Have you ever grown anything specifically with wild birds in mind? Many people plant things like thistle, cone flower, rose and various berries specifically to invite their feathered friends to grab a snack as they’re passing through. Even if you’re not a bird watcher (or “birder”) it is definitely nice to have the flit of movement across your vision in the dead cold of winter. We are often seasonally visited by juncos, ceder waxwings and Boreal chickadees, and the cardinals, gold finches and blue jays rarely leave for the winter.
I have always made sure there were plenty of prickly seeds and squishy berries for the little guys, but it wasn’t until this year that I decided to try growing so of my own birdseed to put up for winter.Of course, I’ve grown sunflowers in the past, but the chickadees and finches always managed to pluck all of the tiny morsels from their seats before I was able to bring them in to dry for the winter (this year I did manage to get a few, though!)
Millet. It’s a humble grain, often forgotten, and it has to be one of the easiest things I’ve ever grown. In fact, prior to this year I had been pulling it out of the flower beds in a futile and tangled war between myself and those-things-I-used-to-call-weeds. This year I decided that as long as it wasn’t killing anything else with it’s unruly sprawl, I would leave the volunteer army of millet in various places in the garden.
It isn’t a small plant, mind you. The one I have out front is more than six feet tall and sprawls roughly four feet in diameter, but it is a beautiful plant to see nodding it’s heavy, sleepy seed heads in the late summer breeze. This morning I began cutting the largest of the seed heads and drying them. For now I’ll be drying them in our kitchen, but as the season progresses I’ll be moving the millet and sunflowers to the barn to hang where they will season until the birds need them most: the dead of winter.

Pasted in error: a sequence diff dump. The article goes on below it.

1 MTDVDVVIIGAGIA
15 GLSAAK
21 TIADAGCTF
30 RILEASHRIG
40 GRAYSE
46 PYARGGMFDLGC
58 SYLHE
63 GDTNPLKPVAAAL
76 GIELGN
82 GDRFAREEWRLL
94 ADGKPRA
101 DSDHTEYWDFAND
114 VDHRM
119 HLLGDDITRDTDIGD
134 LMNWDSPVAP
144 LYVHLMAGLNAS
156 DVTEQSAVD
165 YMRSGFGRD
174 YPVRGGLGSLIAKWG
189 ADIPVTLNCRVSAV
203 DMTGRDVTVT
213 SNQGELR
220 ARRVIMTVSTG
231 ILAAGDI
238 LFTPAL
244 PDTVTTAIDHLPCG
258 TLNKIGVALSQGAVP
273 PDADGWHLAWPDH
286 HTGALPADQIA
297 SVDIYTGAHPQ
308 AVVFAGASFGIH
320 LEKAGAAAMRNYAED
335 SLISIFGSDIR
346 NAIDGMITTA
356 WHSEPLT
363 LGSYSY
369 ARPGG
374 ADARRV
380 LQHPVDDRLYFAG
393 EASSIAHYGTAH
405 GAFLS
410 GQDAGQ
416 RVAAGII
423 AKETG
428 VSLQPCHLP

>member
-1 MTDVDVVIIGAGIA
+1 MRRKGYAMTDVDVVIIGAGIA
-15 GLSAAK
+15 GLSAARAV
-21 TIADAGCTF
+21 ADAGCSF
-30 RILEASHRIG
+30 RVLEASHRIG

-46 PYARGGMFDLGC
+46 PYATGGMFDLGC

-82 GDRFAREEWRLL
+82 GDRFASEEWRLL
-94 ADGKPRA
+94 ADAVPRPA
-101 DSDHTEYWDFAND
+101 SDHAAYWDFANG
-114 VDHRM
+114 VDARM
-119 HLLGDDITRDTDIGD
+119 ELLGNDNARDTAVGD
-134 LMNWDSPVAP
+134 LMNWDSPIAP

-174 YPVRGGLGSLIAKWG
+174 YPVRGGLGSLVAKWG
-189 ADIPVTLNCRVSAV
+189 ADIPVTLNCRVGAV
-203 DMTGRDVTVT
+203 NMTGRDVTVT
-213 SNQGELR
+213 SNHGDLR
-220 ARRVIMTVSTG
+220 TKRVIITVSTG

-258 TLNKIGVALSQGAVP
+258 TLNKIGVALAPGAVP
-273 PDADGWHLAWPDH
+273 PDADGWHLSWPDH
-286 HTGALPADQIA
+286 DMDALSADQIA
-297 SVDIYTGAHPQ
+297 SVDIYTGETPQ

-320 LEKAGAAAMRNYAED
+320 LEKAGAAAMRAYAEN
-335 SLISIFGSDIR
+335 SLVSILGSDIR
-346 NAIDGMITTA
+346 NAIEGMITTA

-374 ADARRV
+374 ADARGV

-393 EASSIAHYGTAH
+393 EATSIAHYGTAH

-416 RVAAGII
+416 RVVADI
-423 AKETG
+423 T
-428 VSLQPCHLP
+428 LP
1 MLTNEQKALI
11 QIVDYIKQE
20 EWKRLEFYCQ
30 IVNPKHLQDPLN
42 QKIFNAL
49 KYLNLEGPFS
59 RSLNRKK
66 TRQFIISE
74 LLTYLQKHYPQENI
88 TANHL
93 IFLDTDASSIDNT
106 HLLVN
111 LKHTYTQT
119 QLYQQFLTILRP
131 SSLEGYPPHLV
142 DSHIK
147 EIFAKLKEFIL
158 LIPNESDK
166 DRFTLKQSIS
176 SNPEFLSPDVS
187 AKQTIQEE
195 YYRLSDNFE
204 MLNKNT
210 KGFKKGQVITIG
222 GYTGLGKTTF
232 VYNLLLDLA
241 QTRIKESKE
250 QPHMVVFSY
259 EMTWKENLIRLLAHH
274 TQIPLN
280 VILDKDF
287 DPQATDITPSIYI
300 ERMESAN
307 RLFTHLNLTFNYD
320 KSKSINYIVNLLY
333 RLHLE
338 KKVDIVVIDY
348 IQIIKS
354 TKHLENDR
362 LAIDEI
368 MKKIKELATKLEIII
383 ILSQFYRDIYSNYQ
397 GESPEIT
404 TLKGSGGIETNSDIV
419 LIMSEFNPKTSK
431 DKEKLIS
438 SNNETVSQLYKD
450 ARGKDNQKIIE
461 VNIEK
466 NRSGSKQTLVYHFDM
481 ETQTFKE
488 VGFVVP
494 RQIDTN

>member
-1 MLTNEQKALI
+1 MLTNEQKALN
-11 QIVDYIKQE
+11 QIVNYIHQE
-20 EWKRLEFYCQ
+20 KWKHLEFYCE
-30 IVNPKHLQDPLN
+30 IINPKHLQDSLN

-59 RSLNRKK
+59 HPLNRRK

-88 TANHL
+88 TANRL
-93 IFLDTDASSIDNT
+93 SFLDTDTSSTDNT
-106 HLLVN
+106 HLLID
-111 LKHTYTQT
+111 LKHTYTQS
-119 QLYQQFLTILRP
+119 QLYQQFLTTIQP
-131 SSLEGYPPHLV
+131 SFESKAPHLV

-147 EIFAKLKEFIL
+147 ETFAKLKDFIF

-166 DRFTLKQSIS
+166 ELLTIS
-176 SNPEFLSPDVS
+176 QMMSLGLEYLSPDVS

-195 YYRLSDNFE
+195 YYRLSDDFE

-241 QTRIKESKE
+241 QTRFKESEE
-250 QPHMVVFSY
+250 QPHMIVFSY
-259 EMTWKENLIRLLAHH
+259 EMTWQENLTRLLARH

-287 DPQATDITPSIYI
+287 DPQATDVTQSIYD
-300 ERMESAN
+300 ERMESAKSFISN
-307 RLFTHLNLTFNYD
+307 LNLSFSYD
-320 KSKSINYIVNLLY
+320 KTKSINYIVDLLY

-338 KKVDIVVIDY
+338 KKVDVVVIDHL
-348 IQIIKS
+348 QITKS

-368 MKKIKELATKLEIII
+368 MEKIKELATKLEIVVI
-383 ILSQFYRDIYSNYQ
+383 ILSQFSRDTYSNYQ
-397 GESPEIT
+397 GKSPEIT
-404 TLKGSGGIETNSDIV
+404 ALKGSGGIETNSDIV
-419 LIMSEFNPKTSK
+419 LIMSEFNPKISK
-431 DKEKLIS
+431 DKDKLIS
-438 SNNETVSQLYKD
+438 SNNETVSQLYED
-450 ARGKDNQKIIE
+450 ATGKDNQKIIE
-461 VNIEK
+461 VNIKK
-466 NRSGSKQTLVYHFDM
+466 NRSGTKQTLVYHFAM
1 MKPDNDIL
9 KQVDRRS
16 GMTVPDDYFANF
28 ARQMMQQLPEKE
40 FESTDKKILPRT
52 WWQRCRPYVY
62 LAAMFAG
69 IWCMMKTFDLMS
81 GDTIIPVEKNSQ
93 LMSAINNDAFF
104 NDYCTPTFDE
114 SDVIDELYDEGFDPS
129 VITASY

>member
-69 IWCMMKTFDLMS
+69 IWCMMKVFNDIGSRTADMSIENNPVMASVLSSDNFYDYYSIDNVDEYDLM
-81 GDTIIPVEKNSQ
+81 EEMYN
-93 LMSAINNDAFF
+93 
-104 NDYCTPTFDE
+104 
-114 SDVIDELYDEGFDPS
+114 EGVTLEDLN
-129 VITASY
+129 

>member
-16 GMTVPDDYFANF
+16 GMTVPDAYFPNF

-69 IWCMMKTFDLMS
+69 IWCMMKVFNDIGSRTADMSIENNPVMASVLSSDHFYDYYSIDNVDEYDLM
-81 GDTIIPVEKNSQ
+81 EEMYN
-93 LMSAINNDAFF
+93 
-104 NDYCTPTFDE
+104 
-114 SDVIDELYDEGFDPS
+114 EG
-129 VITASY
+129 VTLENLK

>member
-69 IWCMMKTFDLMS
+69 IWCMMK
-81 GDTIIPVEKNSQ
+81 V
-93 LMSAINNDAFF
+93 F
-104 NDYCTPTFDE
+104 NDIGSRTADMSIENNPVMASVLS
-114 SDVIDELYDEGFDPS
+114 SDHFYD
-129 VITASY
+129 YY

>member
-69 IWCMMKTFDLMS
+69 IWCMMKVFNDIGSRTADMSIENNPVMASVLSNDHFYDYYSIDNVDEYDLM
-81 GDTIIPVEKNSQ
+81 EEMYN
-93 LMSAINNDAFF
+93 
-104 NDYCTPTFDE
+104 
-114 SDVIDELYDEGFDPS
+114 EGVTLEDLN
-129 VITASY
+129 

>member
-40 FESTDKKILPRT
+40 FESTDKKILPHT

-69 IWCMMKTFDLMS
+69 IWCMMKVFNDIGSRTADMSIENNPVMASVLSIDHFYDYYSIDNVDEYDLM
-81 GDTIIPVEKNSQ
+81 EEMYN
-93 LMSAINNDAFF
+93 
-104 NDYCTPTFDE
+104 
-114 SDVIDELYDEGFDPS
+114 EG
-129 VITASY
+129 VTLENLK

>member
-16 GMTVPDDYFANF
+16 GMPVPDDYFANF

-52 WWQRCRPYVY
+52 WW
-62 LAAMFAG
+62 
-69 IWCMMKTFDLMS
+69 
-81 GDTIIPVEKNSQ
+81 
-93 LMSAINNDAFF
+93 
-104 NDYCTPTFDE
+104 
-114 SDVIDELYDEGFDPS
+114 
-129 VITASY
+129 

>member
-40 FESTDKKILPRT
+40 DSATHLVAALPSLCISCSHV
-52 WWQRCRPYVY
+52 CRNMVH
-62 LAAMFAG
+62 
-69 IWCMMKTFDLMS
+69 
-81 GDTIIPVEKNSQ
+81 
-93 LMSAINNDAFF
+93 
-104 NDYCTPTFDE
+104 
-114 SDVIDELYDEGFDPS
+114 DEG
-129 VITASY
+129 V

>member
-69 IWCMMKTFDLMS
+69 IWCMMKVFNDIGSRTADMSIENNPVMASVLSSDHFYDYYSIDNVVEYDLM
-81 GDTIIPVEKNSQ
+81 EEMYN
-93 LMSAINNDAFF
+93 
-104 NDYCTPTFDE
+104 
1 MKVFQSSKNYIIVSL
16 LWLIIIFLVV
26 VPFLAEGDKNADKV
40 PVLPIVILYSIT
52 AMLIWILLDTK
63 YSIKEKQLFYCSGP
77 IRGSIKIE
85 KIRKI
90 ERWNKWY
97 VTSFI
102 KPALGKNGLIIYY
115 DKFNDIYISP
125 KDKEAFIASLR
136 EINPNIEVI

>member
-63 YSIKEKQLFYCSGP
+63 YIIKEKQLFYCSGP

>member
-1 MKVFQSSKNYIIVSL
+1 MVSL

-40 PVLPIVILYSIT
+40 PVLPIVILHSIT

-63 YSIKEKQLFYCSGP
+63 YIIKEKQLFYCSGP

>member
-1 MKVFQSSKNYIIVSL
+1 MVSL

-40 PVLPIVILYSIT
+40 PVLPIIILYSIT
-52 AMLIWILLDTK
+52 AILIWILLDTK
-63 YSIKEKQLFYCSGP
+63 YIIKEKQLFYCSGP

Millet is not a particularly palatable grain for birds, but it does provide protein and vital energy for them in the cold shivery months. The way I have always fed it is mixed with a bit of sunflower seed to encourage them to try it. Once they realize that it’s a source of food, despite not being terribly tasty, they are on the feeders regularly as soon as the wild sources of food run out.
The one thing I try to do above all else is keep the feeders full during the winter. The birds that come to your feeders are there specifically because there is a food source. If the food source stops, they move on, but they don’t always make it to the next food source, especially in some of the nasty Michigan weather we get up here.
I’m sure I’ll be buying birdseed from the store this winter (many stores sell it in bulk and you can bring your own containers!) but I’ll also be supplementing with what I’ve grown. If you have the space for it, give it a shot. This year my millet required absolutely no extra effort at all, except to cut it and hang it to dry. Planting it was simple – in most cases the birds took care of that for me. If I really wanted to plant a patch, I’d just scratch up the dirt a bit and sprinkle it with millet seeds. It’s a pretty intense little booger, so once you grow it plan to have it around for years to come.
Next year I plan to try a few other bird seeds as well as some millet for our own personal use. I did plant some sorghum this spring, but its long season requirements might mean it doesn’t finish developing before it conks out for the year. Ah well. The point is, while you’re putting up food for yourself this fall, considering putting some up for the feathered folk as well!
Have you ever grown your own wild bird seed? Which varieties have you grown?
Want to read more from Tanglewood Farm? Check out Emily’s blog over at A Pinch of Something Nice where she writes about her experiences with her gardens, her livestock and her leased historical home in SE Michigan.